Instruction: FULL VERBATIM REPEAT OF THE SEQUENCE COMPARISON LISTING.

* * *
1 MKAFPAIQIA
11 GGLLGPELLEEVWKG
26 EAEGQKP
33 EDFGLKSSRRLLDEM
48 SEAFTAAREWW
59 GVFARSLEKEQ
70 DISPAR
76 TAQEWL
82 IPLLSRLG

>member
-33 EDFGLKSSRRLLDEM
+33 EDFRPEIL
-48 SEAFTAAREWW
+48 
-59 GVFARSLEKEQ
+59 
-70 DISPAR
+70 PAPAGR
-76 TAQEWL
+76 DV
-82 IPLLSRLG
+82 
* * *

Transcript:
1 MKAFPAIQIA
11 GGLLGPELLEEVWKG
26 EAEGQKP
33 EDFGLKSSRRLLDEM
48 SEAFTAAREWW
59 GVFARSLEKEQ
70 DISPAR
76 TAQEWL
82 IPLLSRLG

>member
-33 EDFGLKSSRRLLDEM
+33 EDFRPEIL
-48 SEAFTAAREWW
+48 
-59 GVFARSLEKEQ
+59 
-70 DISPAR
+70 PAPAGR
-76 TAQEWL
+76 DV
-82 IPLLSRLG
+82 